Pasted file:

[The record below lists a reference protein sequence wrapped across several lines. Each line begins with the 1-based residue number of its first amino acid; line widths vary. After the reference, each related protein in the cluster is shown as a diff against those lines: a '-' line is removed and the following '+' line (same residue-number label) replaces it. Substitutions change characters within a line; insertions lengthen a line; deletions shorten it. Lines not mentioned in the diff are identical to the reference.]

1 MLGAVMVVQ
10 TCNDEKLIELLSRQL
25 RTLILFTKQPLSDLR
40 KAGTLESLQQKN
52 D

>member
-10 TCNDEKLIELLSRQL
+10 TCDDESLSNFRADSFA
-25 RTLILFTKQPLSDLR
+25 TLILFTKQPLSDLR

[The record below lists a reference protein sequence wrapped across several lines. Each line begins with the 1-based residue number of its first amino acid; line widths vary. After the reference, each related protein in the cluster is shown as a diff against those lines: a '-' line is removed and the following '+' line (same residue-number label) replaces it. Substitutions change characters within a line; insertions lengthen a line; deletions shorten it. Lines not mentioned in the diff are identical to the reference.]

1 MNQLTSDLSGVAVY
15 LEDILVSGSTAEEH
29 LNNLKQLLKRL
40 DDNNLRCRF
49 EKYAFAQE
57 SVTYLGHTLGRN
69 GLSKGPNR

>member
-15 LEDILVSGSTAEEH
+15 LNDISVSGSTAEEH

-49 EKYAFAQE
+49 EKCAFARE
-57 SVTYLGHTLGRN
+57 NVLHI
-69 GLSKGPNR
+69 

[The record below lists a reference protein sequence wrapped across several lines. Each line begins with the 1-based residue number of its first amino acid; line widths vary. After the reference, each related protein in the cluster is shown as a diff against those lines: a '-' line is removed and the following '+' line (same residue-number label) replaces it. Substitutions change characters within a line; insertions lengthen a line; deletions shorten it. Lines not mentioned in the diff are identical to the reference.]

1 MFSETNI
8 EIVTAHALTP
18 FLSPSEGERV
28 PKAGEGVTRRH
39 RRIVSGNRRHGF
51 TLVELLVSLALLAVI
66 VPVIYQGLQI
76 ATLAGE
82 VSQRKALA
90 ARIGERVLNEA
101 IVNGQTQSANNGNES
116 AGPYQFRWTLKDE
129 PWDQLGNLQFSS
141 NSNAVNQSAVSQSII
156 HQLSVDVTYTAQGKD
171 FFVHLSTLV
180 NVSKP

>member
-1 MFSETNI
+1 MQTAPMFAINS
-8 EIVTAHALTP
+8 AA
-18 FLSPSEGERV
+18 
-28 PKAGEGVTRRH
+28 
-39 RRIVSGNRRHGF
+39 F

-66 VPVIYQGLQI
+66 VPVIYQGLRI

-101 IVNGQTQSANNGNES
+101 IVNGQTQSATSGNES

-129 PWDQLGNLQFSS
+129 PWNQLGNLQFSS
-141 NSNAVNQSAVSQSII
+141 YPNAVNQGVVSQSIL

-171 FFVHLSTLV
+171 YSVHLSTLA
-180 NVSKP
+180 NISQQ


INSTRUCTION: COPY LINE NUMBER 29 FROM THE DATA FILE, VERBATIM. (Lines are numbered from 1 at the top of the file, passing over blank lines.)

[The record below lists a reference protein sequence wrapped across several lines. Each line begins with the 1-based residue number of its first amino acid; line widths vary. After the reference, each related protein in the cluster is shown as a diff against those lines: a '-' line is removed and the following '+' line (same residue-number label) replaces it. Substitutions change characters within a line; insertions lengthen a line; deletions shorten it. Lines not mentioned in the diff are identical to the reference.]